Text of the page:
View Full Version : yikes for all
March 22nd, 2006, 03:12 PM
This next year, since there's a 2 category strength dropoff(as in Cat 3 at coast, Cat 1 at my house) from the coast to my house, we decided to stay for all upcoming hurricanes, unless there's a cat 5 making landfall between Freeport and Galveston, in which case, we'd be on the dirty side of a cat 3 storm in a cat 2 designed house....
Our plan is to gas up the vehicles, buy extra gas( a couple of 25 gallon tanks should do) and get a generator rated to run one of the refrigerators, a few minor electrical appliances like a radio and a dvd player and a window A/C unit for our "cool" room(our daytime highs following Rita were all in the upper 90's)
Any experiences with generators?
Sure, Honda is the best, but they're damn proud of their product
March 22nd, 2006, 03:52 PM
I had a Coleman 5K it worked well but MAN was it noisey...we ran it during the Cat 5 that we went through in Guam (Supertyphoon Paka 236mph). We could hear it over the howl of the wind. The advantage to a Honda is that they are soooooo quiet. As far as ook up I secured the main breaker into the house and all but a few select breakers and I had a 220 power cord that pluged into the dryer backfeeding the circuits that I wanted...It worked great though it's not exactly legal
March 22nd, 2006, 04:32 PM
search on here (http://www.woodalls.com/cforum/index.cfm/fuseaction/listings/forum/39.cfm)
for anything you want to know about generators. to run a fridge and ac at the same time you are looking at 2-3k watts.
March 23rd, 2006, 04:46 AM
Where I live in Pennsylvania, the power goes out several times a year. The longest so far was three days during a Christmas ice storm a few years ago. Not fun.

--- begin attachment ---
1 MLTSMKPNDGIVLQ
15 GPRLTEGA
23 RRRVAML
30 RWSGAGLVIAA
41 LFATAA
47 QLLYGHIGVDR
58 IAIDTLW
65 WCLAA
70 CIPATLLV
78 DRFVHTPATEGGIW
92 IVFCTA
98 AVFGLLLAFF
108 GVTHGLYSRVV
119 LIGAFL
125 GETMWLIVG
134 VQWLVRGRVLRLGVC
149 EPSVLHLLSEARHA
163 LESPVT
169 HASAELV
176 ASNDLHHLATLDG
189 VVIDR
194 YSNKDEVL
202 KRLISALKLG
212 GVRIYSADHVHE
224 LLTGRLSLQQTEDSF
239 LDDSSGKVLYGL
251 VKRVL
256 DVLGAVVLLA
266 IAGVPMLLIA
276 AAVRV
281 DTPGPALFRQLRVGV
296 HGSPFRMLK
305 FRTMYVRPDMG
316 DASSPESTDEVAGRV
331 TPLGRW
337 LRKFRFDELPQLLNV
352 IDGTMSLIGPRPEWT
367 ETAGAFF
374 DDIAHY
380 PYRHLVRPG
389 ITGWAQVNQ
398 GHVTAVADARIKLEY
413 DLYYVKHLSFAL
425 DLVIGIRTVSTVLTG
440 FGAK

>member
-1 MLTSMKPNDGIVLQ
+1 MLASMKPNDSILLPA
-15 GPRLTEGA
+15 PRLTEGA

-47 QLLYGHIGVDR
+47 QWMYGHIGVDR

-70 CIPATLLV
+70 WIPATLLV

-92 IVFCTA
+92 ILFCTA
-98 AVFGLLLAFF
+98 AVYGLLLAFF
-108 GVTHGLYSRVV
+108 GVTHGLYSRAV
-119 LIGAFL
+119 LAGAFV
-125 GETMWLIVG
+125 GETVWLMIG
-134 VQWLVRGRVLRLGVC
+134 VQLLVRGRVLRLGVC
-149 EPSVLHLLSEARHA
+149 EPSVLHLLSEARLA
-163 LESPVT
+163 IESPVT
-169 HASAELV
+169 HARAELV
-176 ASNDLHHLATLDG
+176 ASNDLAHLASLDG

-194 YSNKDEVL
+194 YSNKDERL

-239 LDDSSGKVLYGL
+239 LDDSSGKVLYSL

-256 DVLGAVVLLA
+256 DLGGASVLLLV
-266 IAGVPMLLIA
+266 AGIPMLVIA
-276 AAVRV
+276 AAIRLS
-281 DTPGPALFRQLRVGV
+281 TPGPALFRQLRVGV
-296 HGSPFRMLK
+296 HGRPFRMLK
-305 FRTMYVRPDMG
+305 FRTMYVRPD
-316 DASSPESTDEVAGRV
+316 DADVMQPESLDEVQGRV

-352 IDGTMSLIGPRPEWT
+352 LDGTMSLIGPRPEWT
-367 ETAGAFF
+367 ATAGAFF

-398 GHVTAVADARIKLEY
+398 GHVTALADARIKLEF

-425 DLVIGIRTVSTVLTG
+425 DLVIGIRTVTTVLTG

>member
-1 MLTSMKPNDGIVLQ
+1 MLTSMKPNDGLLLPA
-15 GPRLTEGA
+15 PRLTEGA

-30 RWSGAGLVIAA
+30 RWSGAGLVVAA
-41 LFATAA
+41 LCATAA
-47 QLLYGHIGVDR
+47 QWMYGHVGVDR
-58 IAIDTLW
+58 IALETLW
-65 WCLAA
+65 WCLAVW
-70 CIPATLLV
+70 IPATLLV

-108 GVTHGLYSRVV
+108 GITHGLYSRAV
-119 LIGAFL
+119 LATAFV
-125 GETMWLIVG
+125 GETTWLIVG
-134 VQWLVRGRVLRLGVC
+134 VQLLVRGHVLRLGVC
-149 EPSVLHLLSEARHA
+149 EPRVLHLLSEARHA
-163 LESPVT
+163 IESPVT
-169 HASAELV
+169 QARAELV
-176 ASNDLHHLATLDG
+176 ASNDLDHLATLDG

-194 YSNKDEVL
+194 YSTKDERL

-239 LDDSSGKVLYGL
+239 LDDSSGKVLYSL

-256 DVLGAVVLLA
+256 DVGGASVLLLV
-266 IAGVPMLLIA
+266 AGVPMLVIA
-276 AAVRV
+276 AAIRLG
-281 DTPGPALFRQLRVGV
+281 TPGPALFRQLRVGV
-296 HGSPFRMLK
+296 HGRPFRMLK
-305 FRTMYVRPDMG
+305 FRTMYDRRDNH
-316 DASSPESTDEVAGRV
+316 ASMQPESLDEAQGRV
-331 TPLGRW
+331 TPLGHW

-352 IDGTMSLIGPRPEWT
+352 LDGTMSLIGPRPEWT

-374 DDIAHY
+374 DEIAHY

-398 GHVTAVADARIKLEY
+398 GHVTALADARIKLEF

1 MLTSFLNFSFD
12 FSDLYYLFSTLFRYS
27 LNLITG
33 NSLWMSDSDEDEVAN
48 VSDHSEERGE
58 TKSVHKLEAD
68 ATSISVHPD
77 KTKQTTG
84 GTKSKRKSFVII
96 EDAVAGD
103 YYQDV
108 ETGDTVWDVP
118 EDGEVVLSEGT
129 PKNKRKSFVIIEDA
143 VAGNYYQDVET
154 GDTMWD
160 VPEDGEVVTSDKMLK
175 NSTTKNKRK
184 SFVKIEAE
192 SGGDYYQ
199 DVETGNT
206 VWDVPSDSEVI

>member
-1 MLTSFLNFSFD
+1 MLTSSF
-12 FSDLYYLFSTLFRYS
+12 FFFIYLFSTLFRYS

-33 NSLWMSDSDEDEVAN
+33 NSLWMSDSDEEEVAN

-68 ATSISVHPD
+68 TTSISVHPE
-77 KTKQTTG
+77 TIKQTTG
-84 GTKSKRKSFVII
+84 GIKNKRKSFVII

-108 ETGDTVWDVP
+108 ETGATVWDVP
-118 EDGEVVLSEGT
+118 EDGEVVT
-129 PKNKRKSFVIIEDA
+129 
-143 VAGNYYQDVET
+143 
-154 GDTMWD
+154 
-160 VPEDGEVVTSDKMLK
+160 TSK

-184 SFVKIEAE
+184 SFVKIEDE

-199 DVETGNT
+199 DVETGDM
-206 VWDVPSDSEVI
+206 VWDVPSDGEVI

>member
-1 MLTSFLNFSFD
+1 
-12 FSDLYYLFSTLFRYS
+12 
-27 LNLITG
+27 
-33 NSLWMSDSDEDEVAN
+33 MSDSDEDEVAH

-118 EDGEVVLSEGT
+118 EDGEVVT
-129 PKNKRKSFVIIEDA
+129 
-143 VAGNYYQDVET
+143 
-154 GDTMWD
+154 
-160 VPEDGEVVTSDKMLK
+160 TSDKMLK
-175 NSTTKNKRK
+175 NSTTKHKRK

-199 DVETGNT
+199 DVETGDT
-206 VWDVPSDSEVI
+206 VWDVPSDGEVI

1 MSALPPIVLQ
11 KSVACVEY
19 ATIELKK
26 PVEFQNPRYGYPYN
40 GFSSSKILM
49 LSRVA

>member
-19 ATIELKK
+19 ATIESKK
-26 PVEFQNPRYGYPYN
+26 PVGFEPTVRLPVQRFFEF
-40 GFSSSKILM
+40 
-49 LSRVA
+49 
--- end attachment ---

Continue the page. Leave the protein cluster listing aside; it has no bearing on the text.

I have a portable, 5500 watt generac generator (load, but cheap) and a generator transfer switch wired into the main panel. Currently, I am configured to run the fridge, well pump (very important), oil heater, one light in the main bathroom (also very important), and several other convenience outlets. So far so good. At least I can get a shower before I go to work.
The purpose of the transfer switch is to connect the desired house circuits to the generator without feeding the power back into the local utility grid. Basically, you just power the circuits you need not the entire house. Connecting a generator to your home's electrical system by plugging it into an existing outlet (without flipping the main breaker off) feeds power back into the grid. That means the lineman 25 feet up a pole, trying to fix your power supply problem, could find a live wire where he doesn't expect one.
I know it sounds like a hassle, but if you're going to do this its worth doing right. Get a permit and get it inspected.
March 23rd, 2006, 01:31 PM
which is why I said I turned off the main breaker. Typically any alternative power source will require a street power shutoff whether by relay or by manually flipping a breaker. My dad has a natural gas generator that has a seperate breaker box, for priority circuits, with a built in relay. I think his is a 60amp it's not 3' tall and like 4' wide x 2' deep. These also run on Propane if you live away from a natural gas line
March 23rd, 2006, 01:37 PM
My hubby is an industrial architect...I'm going to let him configure the switches...needless to say, he's envisioned a trifuel setup :p
I just hope, like all good plans, we won't need it. The scary thing was, the mayor of Kemah ran an article in the op-ed section last May about how long it would take to evac the Houston-Galveston area and that people would drown in their cars in the storm surge with a cat 5 storm and, minus the cat 5 storm, he was right. I had a friend who left Galveston Co, just on the mainland at 4 am. At 5 pm, she had made it to my neck of the woods, 60 miles up the road, and she was nearly out of gas
March 23rd, 2006, 03:08 PM
they often have 10Kw (or larger) diesel generators for cheap, usually they need a new muffler and a tune up and then ready to go. These are high torque low RPM generators so they ain't too loud.
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